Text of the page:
Copywriting simply means any script that is persuasively leading the user to take a specific action.
To catch anyone’s attention, good copywriting knows what the viewer or reader is thinking, and offers new information how to solve a problem in their life.
Great copywriting wraps the solution around a story that resonates with the viewer:
“Opening a bank account in Spain seemed challenging and time-consuming with traditional banks. With N26 neobank I could open the account just by using my phone.”
This will be very interesting to anyone that wants to open a bank account in Spain, and completely irrelevant for everyone else.
Smart copywriter understands exactly who the target audience is, and pinpoints the script to them. Trying to get everyone’s attention would be pointless and counter-productive.
Talking about yourself or your product is also secondary. Instead, use a bait as a headline that calls the attention. Let me think of some examples:
‘This’ and ‘it’ seems interesting, right? If we break these simple headlines for social media marketing apart, each of them describes an underlying problem:
Problem with taking photos, problem growing a following on Instagram, problem with hair. And – the promise of a solution in the same short sentence.
Getting people to stop and watch is the first and most important step. Then, the following lead has to resonate with them some more by giving a big promise or intrigue. Real-world numbers based on authority reports or studies work great.
“New report shows that 73% of Gen Z online buyers choose a personal brand over a generic product.”
“Chinese study from 2022 proves that eggplant extract improves night vision by 300%.”
And so on. Or launch directly into a testimonial:
“My back pain disappeared in few weeks after I started following the Knuckle® method. This happened…”
After a convincing body of text, where the viewer hears even the most obvious benefits of the solution, comes the CTA.
Call to action prompts the viewer to click, read more, type in their email or buy directly. That’s copywriting in a nutshell.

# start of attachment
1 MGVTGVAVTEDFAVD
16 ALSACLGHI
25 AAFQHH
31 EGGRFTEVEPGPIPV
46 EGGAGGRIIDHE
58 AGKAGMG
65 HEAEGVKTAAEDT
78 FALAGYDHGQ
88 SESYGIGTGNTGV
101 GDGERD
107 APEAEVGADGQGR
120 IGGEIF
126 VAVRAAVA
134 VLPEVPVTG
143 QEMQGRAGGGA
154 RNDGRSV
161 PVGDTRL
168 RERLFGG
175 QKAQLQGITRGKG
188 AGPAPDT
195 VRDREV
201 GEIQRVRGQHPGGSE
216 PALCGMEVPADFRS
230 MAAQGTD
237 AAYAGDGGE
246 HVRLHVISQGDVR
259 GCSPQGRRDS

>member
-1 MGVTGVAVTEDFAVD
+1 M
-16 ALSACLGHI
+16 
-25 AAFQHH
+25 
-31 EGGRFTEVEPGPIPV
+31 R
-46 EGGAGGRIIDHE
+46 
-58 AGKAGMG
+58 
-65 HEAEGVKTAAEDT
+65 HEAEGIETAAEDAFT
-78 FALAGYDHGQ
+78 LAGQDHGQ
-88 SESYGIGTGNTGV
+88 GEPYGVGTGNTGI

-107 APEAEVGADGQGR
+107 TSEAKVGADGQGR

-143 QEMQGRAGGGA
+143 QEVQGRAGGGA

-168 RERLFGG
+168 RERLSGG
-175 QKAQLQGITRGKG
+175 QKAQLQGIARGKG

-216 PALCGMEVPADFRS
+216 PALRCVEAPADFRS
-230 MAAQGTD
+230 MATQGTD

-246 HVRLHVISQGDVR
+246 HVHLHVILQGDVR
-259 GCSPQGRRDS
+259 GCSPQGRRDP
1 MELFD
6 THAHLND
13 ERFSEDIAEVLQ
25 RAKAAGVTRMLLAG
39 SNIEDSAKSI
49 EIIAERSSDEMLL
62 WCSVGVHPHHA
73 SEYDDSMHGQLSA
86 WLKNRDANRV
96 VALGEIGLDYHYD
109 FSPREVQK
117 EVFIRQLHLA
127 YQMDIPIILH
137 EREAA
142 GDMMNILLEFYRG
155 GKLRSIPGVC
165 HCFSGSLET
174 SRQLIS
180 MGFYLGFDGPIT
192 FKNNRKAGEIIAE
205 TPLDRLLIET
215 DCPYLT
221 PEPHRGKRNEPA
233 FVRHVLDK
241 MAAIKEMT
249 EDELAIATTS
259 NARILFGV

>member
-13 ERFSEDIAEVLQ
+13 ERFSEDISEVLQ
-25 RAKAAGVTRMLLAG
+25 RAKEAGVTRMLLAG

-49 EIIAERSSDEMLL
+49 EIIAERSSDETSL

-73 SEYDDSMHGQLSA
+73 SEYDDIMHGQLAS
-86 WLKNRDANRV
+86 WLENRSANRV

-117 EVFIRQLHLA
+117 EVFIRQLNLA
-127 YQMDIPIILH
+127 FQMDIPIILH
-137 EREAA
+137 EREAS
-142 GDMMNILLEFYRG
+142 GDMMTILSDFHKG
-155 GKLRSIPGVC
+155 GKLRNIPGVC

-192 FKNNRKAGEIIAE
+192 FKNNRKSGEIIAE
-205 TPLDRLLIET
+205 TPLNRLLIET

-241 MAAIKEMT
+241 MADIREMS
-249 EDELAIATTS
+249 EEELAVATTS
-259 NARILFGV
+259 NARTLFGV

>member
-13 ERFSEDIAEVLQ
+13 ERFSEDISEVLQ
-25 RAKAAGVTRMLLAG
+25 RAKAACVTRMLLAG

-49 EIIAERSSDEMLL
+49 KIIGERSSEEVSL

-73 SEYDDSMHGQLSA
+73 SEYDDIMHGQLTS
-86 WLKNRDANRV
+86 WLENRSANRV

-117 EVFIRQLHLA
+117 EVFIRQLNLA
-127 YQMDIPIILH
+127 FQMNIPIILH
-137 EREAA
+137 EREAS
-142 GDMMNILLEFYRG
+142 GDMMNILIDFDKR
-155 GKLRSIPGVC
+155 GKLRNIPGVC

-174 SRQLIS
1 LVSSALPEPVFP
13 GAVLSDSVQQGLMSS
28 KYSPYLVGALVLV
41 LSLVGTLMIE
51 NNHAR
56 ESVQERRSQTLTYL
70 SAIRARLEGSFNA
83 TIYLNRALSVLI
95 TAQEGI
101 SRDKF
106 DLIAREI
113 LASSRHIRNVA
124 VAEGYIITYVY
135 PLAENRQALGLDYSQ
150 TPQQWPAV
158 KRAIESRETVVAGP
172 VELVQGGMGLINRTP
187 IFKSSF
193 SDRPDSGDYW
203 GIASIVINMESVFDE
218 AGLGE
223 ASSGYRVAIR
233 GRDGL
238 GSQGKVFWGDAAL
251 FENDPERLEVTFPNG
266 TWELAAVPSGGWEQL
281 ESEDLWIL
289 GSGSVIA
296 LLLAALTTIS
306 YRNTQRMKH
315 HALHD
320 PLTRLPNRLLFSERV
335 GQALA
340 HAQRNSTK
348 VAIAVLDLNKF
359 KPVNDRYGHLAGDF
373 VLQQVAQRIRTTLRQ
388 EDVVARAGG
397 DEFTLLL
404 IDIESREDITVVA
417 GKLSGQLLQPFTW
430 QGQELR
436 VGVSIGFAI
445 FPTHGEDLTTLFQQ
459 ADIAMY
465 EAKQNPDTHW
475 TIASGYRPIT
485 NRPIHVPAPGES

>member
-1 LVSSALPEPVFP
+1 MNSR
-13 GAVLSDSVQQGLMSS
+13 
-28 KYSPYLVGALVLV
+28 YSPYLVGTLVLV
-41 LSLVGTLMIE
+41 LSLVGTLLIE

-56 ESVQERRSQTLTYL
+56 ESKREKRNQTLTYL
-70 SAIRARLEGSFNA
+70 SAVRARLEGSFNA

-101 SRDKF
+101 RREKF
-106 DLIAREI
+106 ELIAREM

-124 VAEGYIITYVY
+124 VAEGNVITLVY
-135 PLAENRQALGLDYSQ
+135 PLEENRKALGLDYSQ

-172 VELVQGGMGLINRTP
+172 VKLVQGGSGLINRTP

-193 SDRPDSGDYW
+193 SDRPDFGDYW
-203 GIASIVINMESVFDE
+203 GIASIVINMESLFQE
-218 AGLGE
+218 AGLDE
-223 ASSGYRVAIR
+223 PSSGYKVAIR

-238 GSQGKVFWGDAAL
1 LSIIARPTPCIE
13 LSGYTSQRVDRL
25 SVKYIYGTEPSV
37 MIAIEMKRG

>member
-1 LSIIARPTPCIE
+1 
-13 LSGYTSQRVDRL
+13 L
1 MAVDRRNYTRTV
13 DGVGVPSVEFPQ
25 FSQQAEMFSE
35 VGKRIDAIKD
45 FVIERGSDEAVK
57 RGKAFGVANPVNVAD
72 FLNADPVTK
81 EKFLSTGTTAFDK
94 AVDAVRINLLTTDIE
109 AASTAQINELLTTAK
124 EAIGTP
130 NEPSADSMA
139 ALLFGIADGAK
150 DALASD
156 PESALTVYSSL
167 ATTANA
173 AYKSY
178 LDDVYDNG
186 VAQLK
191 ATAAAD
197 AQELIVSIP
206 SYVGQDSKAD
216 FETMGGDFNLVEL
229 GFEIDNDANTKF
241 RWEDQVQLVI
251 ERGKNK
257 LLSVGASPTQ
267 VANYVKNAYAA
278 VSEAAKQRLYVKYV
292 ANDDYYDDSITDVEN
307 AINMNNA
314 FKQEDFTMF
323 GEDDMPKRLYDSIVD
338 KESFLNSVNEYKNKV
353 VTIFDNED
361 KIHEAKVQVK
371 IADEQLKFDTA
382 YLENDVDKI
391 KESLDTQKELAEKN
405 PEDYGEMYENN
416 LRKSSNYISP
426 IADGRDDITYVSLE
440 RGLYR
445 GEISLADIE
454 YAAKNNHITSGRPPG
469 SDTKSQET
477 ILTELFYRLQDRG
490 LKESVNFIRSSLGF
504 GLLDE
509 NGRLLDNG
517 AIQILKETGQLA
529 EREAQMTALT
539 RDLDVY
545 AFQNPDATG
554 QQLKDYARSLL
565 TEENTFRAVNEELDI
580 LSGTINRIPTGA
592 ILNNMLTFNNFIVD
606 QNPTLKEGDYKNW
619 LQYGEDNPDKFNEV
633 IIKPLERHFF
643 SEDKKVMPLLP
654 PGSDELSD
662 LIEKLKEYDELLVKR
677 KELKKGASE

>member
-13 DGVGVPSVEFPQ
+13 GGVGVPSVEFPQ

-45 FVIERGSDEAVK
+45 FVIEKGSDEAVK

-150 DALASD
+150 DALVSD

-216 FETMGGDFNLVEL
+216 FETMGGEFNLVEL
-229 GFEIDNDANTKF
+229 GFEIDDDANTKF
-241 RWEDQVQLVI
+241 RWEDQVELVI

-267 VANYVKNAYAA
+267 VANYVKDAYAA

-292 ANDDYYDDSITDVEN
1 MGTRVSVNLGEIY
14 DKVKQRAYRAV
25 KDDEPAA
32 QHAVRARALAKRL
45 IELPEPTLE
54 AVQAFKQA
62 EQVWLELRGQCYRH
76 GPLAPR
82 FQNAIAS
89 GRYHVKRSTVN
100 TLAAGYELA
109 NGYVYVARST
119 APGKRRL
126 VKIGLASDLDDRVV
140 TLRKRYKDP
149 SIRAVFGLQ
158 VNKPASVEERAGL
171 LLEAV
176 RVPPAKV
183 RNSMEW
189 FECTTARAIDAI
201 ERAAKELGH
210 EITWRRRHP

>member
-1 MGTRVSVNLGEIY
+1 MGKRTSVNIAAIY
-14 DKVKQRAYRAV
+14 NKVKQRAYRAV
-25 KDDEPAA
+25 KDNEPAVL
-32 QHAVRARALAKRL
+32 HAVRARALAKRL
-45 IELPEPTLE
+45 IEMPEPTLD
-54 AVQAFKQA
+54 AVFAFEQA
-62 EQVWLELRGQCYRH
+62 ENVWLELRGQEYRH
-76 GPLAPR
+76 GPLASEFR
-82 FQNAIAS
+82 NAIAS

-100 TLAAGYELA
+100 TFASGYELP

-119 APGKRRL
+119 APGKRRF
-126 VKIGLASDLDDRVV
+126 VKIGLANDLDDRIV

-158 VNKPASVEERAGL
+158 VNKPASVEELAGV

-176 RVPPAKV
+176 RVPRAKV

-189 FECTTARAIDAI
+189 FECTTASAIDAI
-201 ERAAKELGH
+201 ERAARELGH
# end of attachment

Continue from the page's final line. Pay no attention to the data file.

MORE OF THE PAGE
The principles are simple and timeless, the tactics change over time, and the nuances are infinite. Best way to learn to write well is testing by running ads and uploading content.
The purpose of copywriting is to sell.
Not to collect likes, win advertising awards or make someone smile. While they are great goals, the focus must be selling.
If the piece did well, it was a good copy. If it didn’t sell, it was a bad copy. Try again.
Sidenote: In content marketing, it’s a good idea to play the long game. That means each of your content pieces do not need to sell, pitch or push. But they do “sell” your authority, trustworthiness, and recognition over time.
Don’t dupe, mislead, or give false promises. Personal brand is your online reputation, and you only need to lose it once.
Instead, share your knowledge and valuable information for the benefit of your readers or viewers.
Value is simply utility; Something they can use now to make their lives better. Everybody wins.
Position yourself as the guide.
And to reassure people on your landing pages, offer guarantees and show testimonials. Deliver and keep your word.
If at any point you’d like someone who has been writing for living for almost a decade to help you out with your copy, write me an email to firstname.lastname@example.org.